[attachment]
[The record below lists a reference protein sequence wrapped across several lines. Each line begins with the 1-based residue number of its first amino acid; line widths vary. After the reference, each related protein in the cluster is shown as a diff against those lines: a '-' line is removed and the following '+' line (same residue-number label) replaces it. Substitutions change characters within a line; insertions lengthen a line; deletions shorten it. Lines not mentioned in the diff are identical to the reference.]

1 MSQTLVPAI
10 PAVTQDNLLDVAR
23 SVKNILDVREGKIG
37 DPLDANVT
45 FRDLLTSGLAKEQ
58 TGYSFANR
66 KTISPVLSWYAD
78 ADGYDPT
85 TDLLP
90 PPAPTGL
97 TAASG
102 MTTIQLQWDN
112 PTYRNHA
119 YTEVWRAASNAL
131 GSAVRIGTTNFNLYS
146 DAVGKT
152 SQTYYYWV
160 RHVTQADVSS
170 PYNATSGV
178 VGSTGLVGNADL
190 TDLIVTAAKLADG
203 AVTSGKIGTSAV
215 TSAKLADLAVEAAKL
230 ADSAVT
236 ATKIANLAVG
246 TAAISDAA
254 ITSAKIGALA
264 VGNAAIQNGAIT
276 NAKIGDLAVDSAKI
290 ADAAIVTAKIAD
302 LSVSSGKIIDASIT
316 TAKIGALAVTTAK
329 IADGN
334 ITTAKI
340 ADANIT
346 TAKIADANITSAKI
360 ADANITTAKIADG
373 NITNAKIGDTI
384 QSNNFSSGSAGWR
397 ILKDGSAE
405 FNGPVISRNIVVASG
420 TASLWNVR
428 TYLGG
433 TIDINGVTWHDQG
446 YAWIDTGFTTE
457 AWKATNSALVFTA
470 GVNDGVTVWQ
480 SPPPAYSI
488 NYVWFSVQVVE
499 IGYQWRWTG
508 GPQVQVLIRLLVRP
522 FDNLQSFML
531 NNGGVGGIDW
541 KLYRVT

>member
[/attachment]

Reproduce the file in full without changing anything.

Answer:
[The record below lists a reference protein sequence wrapped across several lines. Each line begins with the 1-based residue number of its first amino acid; line widths vary. After the reference, each related protein in the cluster is shown as a diff against those lines: a '-' line is removed and the following '+' line (same residue-number label) replaces it. Substitutions change characters within a line; insertions lengthen a line; deletions shorten it. Lines not mentioned in the diff are identical to the reference.]

1 MSQTLVPAI
10 PAVTQDNLLDVAR
23 SVKNILDVREGKIG
37 DPLDANVT
45 FRDLLTSGLAKEQ
58 TGYSFANR
66 KTISPVLSWYAD
78 ADGYDPT
85 TDLLP
90 PPAPTGL
97 TAASG
102 MTTIQLQWDN
112 PTYRNHA
119 YTEVWRAASNAL
131 GSAVRIGTTNFNLYS
146 DAVGKT
152 SQTYYYWV
160 RHVTQADVSS
170 PYNATSGV
178 VGSTGLVGNADL
190 TDLIVTAAKLADG
203 AVTSGKIGTSAV
215 TSAKLADLAVEAAKL
230 ADSAVT
236 ATKIANLAVG
246 TAAISDAA
254 ITSAKIGALA
264 VGNAAIQNGAIT
276 NAKIGDLAVDSAKI
290 ADAAIVTAKIAD
302 LSVSSGKIIDASIT
316 TAKIGALAVTTAK
329 IADGN
334 ITTAKI
340 ADANIT
346 TAKIADANITSAKI
360 ADANITTAKIADG
373 NITNAKIGDTI
384 QSNNFSSGSAGWR
397 ILKDGSAE
405 FNGPVISRNIVVASG
420 TASLWNVR
428 TYLGG
433 TIDINGVTWHDQG
446 YAWIDTGFTTE
457 AWKATNSALVFTA
470 GVNDGVTVWQ
480 SPPPAYSI
488 NYVWFSVQVVE
499 IGYQWRWTG
508 GPQVQVLIRLLVRP
522 FDNLQSFML
531 NNGGVGGIDW
541 KLYRVT

>member